Green Tea May Not Prevent Gastric Cancer

March 1, 2001

2 Min Read
Green Tea May Not Prevent Gastric Cancer

TOKYO--A prospective study published in the March 1 New England Journal of Medicine (344, 9:632-6, 2001) reported that green tea may not prevent gastric cancer as previously believed. According to researchers led by Dr. Takeshi Sano from the National Cancer Center Hospital based here, these results question whether polyphenols in green tea have antimutagenic, anticarcinogenc and anti-inflammatory effects.

In January 1984, approximately 26,000 men and women ages 40 and over in northern Japan were asked to complete a questionnaire that included questions concerning the frequency of green tea consumption. Results were adjusted for sex, age and history of peptic ulcer, smoking and alcohol intake. In a follow-up in the 1990s, researchers identified 419 cases of gastric cancer. It was pointed out that although green tea did not lead to gastric cancer, it did not prevent this sometimes-fatal disease, either.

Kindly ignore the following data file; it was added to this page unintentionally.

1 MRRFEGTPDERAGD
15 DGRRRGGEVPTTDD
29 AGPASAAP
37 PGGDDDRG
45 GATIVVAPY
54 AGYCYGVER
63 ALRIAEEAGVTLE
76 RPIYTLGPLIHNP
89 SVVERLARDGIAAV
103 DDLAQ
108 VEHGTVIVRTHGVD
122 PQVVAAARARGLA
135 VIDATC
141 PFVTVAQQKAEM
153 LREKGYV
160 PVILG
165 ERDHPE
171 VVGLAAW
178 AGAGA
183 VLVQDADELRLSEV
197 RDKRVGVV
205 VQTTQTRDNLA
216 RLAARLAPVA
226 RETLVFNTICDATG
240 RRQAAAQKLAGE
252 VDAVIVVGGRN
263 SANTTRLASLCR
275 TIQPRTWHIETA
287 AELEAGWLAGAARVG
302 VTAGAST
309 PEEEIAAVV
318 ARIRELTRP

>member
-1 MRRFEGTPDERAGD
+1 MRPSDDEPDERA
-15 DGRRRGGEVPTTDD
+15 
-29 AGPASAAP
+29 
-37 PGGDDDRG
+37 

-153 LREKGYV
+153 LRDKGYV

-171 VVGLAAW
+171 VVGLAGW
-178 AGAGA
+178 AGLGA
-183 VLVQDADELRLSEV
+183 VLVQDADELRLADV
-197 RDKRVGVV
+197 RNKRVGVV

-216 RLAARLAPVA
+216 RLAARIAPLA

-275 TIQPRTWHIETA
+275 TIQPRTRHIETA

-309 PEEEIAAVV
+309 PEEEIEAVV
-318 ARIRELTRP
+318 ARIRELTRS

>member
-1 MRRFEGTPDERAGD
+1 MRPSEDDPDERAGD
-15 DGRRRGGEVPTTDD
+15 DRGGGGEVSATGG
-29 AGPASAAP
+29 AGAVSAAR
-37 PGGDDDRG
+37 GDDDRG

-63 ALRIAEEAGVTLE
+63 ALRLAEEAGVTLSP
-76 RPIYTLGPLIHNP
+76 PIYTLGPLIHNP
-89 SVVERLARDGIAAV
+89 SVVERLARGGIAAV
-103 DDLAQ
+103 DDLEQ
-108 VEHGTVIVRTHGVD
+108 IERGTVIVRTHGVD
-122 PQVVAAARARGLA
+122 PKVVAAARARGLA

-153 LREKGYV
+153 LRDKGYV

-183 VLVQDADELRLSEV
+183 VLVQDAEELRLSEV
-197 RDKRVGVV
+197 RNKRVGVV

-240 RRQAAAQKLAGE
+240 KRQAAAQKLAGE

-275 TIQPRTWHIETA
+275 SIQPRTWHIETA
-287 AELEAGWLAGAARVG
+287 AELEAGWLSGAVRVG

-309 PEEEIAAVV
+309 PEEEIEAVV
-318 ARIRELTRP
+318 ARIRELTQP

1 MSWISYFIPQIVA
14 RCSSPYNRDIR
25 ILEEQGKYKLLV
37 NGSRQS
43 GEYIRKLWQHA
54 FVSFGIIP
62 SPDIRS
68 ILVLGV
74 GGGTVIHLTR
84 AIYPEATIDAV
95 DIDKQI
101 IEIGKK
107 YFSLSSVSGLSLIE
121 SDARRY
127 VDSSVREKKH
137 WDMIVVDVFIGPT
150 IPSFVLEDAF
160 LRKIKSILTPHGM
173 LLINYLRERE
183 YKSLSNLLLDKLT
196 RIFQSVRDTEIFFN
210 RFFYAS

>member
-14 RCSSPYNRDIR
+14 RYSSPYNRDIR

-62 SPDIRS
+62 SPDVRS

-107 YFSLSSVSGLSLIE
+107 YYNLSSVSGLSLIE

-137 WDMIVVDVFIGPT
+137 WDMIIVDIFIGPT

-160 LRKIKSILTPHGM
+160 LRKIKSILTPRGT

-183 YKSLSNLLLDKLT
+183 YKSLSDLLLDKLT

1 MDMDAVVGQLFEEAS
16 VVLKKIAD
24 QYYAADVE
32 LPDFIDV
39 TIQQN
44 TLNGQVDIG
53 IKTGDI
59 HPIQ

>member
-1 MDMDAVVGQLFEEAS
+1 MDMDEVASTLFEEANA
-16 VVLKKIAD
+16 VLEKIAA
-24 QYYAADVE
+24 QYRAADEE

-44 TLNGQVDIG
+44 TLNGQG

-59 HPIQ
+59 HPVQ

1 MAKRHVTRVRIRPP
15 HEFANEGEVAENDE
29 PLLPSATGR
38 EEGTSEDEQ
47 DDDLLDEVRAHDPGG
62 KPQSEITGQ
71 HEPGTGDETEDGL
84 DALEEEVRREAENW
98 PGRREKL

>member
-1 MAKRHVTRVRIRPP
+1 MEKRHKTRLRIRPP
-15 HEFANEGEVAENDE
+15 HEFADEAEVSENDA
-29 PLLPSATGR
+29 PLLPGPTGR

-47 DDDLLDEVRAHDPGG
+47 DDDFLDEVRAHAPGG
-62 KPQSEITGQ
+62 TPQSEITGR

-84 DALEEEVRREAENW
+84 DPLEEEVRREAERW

Gastic cancer is the most common cancer for both men and women in Japan, responsible for almost 20 percent of all cancer-related deaths. In the case of this study, the subjects' gastric cancer was caused by low socioeconomic status and a high-salt diet. From the questionnaires, it was found that drinking five (500 mL) or fewer cups of tea per day did not affect cancer risk. Researchers did note that that the more tea that was consumed, the higher the risk for cancer. However, it was also found that the heavy tea drinkers were also heavy cigarette smokers. "These confounding factors complicate the interpretation of the role of green-tea consumption, even with a multivariate analysis," the researchers stated in an editorial accompanying the study.

In the meantime, large cohort studies and intervention trials are underway in Japan in order to further examine the relationship between green tea and cancer. "In the interim, those who enjoy green tea as a beverage can continue to drink it, but there should be no expectation that this practice will reduce the risk of gastric cancer," the researchers concluded. For more information, visit

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